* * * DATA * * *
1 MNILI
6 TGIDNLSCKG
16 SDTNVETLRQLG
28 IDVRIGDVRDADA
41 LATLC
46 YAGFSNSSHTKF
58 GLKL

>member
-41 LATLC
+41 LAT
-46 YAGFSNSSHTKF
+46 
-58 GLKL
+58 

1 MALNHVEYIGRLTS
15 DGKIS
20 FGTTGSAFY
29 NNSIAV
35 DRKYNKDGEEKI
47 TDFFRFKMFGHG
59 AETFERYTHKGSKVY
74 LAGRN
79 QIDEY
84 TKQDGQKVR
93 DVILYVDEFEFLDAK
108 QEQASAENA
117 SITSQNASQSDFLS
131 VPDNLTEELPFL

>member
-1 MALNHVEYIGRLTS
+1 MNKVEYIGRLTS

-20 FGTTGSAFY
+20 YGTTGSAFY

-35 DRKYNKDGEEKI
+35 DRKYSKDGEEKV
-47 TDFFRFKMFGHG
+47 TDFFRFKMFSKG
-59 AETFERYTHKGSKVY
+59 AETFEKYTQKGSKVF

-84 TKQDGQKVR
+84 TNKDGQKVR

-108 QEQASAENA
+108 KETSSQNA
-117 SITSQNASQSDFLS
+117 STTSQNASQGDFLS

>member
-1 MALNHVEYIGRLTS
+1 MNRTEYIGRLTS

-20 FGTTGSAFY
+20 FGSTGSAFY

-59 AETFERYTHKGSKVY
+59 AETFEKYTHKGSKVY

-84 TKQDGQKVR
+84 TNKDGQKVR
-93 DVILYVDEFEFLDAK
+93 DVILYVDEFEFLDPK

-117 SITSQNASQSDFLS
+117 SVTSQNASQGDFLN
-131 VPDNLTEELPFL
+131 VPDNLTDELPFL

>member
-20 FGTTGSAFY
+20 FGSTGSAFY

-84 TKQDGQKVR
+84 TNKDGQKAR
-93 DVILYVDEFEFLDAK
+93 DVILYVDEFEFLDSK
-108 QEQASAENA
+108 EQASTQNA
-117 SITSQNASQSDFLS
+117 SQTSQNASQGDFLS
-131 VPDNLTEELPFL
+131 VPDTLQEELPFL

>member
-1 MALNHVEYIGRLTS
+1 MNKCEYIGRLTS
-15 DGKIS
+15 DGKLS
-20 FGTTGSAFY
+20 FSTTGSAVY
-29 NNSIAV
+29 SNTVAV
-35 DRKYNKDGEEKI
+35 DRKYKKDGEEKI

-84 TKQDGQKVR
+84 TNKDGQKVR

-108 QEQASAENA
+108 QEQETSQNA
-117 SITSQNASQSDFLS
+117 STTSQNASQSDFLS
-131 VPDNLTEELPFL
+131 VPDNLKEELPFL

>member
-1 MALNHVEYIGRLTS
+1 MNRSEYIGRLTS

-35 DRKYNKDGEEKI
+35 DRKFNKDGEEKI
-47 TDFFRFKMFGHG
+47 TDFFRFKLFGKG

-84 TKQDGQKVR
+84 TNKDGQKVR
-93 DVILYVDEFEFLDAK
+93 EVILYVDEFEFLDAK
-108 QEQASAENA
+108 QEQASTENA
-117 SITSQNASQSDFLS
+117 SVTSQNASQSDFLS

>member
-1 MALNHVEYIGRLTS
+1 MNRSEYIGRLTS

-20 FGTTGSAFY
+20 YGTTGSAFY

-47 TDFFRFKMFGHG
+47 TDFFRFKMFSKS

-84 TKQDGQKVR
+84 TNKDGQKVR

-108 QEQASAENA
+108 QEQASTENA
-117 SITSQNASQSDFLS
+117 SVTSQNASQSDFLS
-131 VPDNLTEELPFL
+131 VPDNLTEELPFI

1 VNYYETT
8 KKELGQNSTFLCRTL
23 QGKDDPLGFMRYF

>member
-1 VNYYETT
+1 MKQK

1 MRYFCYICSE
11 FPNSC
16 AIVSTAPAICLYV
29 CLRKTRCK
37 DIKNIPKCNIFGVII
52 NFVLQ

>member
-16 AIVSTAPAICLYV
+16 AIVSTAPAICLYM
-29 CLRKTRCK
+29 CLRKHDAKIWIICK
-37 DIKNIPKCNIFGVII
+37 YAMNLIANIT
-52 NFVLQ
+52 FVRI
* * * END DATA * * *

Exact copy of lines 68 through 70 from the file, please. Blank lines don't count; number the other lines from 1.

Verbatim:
-108 QEQASAENA
+108 EQASTQNA
-117 SITSQNASQSDFLS